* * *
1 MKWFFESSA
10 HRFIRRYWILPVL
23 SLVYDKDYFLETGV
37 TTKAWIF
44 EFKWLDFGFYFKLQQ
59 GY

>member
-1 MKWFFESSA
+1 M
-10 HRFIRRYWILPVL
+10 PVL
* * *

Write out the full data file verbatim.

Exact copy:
1 MKWFFESSA
10 HRFIRRYWILPVL
23 SLVYDKDYFLETGV
37 TTKAWIF
44 EFKWLDFGFYFKLQQ
59 GY

>member
-1 MKWFFESSA
+1 M
-10 HRFIRRYWILPVL
+10 PVL